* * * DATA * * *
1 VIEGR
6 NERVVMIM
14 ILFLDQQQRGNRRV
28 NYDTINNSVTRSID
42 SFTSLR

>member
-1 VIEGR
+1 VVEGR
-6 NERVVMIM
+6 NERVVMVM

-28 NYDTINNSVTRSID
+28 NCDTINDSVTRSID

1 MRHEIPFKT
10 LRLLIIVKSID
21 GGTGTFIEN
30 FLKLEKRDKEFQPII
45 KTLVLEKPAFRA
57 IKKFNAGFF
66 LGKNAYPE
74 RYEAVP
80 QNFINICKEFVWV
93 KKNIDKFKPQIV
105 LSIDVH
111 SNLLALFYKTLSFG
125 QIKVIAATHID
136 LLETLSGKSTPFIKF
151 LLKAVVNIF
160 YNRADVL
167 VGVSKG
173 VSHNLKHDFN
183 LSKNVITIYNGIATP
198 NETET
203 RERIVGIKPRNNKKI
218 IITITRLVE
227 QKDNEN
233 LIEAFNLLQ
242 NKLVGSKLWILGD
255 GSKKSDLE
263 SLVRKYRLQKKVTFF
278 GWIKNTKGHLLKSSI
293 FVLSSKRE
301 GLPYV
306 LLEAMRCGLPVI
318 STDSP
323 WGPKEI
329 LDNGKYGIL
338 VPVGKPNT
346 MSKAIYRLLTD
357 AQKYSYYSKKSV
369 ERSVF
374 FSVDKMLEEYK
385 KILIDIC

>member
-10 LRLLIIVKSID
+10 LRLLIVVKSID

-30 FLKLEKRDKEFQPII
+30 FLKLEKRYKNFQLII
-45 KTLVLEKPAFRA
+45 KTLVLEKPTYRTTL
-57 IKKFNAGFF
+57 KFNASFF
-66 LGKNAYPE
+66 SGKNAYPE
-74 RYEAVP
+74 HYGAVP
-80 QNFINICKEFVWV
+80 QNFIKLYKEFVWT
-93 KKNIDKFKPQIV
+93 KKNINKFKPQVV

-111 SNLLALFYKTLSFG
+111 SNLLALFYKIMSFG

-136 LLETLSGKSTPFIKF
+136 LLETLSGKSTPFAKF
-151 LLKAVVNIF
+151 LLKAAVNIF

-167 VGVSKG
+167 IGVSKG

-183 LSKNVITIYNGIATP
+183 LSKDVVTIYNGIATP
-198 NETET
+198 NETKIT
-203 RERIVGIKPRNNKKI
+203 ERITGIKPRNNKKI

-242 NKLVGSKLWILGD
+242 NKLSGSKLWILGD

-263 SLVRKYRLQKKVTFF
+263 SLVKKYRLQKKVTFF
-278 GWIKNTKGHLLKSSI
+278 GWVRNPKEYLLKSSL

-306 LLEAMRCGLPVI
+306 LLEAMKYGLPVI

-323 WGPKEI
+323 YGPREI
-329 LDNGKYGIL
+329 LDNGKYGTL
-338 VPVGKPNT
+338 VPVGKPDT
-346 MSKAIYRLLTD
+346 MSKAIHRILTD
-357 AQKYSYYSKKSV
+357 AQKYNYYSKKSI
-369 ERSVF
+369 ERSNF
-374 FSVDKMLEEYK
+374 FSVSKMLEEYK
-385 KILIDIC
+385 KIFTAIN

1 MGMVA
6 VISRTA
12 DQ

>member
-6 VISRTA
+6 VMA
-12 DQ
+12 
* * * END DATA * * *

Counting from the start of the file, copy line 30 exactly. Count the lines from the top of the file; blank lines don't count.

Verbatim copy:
173 VSHNLKHDFN